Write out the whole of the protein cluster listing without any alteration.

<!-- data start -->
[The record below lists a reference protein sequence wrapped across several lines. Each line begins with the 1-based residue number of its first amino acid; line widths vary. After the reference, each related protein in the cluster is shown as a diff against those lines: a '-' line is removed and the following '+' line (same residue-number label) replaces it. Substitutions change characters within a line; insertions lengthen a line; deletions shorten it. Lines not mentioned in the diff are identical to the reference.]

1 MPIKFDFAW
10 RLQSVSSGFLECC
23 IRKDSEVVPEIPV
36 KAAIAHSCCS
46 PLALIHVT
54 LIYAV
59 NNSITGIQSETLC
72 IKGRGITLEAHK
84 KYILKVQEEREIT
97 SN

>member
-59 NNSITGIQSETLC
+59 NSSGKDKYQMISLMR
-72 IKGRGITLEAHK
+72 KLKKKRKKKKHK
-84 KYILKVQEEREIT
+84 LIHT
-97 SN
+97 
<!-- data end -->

[The record below lists a reference protein sequence wrapped across several lines. Each line begins with the 1-based residue number of its first amino acid; line widths vary. After the reference, each related protein in the cluster is shown as a diff against those lines: a '-' line is removed and the following '+' line (same residue-number label) replaces it. Substitutions change characters within a line; insertions lengthen a line; deletions shorten it. Lines not mentioned in the diff are identical to the reference.]

1 MPIKFDFAW
10 RLQSVSSGFLECC
23 IRKDSEVVPEIPV
36 KAAIAHSCCS
46 PLALIHVT
54 LIYAV
59 NNSITGIQSETLC
72 IKGRGITLEAHK
84 KYILKVQEEREIT
97 SN

>member
-59 NNSITGIQSETLC
+59 NSSGKDKYQMISLMR
-72 IKGRGITLEAHK
+72 KLKKKRKKKKHK
-84 KYILKVQEEREIT
+84 LIHT
-97 SN
+97 